Dylan O'Brien might be the star of Maze Runner: The Scorch Trials, but Kaya Scodelario plays arguably the most interesting character. She's Teresa, the lone girl who appears literally out of the ground in a forest full of boys in The Maze Runner. This time, she's caught up in a love triangle with Thomas (O'Brien) and his new interest, Brenda — but it's not as cut and dried as it seems. Teresa has a complicated past, and Scodelario was cagey about it when we (along with several other reporters) interviewed her on the Albuquerque, NM, set last year. She did, however, fill us in on the hardest part of filming and how the cast has essentially become her extended family.
Source: Getty / J Carter Rinaldi
You were basically the only female actor last time around, so what was it like having more women on the set?
Kaya Scodelario: Great; it's really just more people in general. My colleagues are my colleagues, my friends are my friends. It's never been male or female. I never felt like the only girl last year, I felt like just a part of the group. Now we just have more friends, and they've come into the group really nicely. We all hang out together, we all cook together, and we are all having just as much fun together. They've just all kind of mixed really well, and as long as it's a person you're excited to work with and it's nice, then we kind of welcome them with open arms.
Once they greenlit the second movie and you knew you were going to make it, what were you most looking forward to?
KS: It sounds so cheesy, but honestly just being back with my mates again because we had so much fun shooting the first one. We have stayed in touch, it's like we haven't disappeared from each others' lives at all. Whenever we're all in LA we hang out. We hung out at Comic-Con together, and in New York and London, so it was just like, "Oh, we're all going to be together in the same place again." I think what I was looking forward to the most is the mystery. The reason I wanted to do these movies was because I knew it would be a progression of her character. I wouldn't have done it if it was just the first movie because she doesn't really do anything; she's just introduced. I was very excited to get into her a lot more this time and to explore her having her own mind and her own instincts, how she may or may not agree with Thomas or with the other guys. That was exciting for me, I wanted her to separate and explore what she would be making of this world individually.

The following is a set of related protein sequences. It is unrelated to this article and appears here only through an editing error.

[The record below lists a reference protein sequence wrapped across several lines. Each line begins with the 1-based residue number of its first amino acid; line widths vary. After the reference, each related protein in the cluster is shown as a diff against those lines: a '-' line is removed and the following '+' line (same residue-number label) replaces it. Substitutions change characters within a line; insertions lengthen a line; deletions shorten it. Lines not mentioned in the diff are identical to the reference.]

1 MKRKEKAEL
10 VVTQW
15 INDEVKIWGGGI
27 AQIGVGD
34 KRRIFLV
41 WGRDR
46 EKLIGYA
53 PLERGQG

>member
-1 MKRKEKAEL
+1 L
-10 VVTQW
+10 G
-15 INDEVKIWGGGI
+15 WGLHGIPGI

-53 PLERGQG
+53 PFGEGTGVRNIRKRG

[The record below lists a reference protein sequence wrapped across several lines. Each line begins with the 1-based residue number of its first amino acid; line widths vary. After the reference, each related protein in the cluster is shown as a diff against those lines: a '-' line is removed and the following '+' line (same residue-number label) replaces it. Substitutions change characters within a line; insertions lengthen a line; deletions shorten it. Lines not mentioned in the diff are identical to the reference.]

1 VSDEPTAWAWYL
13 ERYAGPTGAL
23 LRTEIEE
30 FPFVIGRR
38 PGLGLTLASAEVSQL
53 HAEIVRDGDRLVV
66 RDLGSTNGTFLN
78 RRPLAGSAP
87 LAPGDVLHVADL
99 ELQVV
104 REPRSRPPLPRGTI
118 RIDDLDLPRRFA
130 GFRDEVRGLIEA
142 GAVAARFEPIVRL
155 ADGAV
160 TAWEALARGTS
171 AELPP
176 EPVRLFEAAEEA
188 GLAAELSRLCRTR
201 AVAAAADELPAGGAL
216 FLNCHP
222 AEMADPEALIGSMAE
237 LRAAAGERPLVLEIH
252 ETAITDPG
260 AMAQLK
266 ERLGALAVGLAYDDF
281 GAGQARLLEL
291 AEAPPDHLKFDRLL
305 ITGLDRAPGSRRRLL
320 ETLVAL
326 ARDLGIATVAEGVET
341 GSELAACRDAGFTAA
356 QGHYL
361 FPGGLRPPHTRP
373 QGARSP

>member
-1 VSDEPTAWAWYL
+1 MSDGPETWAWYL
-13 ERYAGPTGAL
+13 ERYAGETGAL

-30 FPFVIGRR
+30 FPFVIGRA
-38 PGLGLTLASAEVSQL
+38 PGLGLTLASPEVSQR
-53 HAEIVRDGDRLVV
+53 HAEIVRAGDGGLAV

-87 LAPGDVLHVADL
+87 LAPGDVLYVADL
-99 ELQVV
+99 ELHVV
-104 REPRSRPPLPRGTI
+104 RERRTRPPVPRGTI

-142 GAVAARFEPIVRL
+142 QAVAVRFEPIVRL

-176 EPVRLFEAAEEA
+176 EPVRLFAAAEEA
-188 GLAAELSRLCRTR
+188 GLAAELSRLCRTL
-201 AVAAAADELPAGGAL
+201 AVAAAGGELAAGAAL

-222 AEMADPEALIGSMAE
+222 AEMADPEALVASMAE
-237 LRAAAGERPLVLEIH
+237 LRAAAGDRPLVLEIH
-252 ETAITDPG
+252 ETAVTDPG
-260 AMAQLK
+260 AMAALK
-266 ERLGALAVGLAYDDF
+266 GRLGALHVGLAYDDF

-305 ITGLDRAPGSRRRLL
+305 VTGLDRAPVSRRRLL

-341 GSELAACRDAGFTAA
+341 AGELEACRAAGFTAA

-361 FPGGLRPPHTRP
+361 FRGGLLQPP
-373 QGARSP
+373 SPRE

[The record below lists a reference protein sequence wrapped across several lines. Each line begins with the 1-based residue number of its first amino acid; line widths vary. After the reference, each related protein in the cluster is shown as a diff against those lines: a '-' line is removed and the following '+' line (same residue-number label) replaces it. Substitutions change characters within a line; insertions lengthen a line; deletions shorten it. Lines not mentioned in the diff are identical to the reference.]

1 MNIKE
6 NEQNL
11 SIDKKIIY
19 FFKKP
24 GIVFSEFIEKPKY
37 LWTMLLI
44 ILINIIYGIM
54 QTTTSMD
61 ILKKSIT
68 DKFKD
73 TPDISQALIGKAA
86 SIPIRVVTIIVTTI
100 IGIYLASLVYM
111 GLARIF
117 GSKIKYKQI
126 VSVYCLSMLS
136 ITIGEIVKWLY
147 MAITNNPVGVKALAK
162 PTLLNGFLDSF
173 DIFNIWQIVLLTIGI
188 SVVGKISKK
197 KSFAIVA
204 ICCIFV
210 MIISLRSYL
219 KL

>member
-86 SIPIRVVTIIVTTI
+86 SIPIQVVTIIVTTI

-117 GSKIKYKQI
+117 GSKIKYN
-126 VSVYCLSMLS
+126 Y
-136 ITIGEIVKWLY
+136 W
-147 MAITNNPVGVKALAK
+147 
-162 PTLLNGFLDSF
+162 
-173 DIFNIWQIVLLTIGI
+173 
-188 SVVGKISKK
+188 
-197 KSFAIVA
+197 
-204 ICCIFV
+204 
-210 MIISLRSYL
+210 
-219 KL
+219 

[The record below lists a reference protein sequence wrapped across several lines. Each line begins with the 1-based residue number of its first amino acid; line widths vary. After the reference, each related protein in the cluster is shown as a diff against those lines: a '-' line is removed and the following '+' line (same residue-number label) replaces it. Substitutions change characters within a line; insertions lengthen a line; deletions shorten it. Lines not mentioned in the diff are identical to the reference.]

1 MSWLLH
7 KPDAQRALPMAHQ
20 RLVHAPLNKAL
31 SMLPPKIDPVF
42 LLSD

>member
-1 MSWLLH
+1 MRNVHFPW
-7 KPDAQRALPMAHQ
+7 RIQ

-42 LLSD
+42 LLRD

Source: 20th Century Fox
What have you discovered about Teresa during this movie?
KS: It's been sadder to play her this time. She's very singular and very alone, but I like that. It would have been easy for us to just make her a follower and just make her agree with everything and go along with it. I like that she's very much separated. She's physically there, we've kind of changed that from the book, she's on the journey with them, but her mind is elsewhere and her thought process and what she wants to do is very different from them all. And she doesn't really have anyone to share that with, none of them do. These kids have been thrust together. As an actor, it's been a lot lonelier, but I like to play with that. You know, life isn't rainbows and fairy tales.
How far along does she get with them? Does she come out of the dorm with them now?
KS: Yeah, she's on the journey.
What sort of background can you tell us about her?
KS: What's exciting about these movies is that we don't know everything about these kids. We have to trust them instantly, and we have to like them instantly, and we have to root for them instantly. That's a very hard thing to do, but we do it because it is such an against-the-odds journey. I do know who she is myself, but it's something I've kept from all the boys. It's something I need to carry myself because there isn't a moment where she sits down and says, "OK, so I went to this school and I was born here," because there isn't time for that, but you do still need to have that. You do find out a bit towards the end that I can't really give away because it's quite an important moment. You do get to find out some stuff about her.
Source: 20th Century Fox
Has director Wes Ball become even more comfortable on the set?
KS: It's interesting, and I've thought about it a lot. I was like, "Is he going to be an assh*le now? Is he going to be one of those shouty directors and have a Starbucks every day?" But he's not; he's exactly the same way. He's our friend and he has this beautiful mind. It's this incredible, crazy mind that just thinks in a totally different way than anyone else. He's still on it, he visually wants [the movie] to be his baby and he's got every concept in his mind already. He can describe any scene to us at any point and he's thought it all out. He's put more effort in and he's really growing as a director. We forget that he was a first-time director on the last one. I've worked with a lot of first-time directors, it's something that I really enjoy, but Wes stood out very much. I wouldn't never have pinned him as a first-time director at all. And this year, it's very much the same.
How's the physicality for you in this one? It sounds pretty grueling.
KS: Oh, so much harder this year! It really is! It blew my mind the first week. I was like, "Jesus Christ." It's been tough, it's been really really tough. I think I've found it the hardest. I'll hold my hands up and say I'm the most unhealthy member of cast. I do not exercise, I do not live a healthy lifestyle, and I have to start now, because in the first week we shot in the desert running up sand dunes. It's been extremely tough, but it's nice that we have such a good supportive group. I never felt embarrassed, like Dylan would high-five me when I actually managed to run fast enough. I'd be like, "Thank you so much."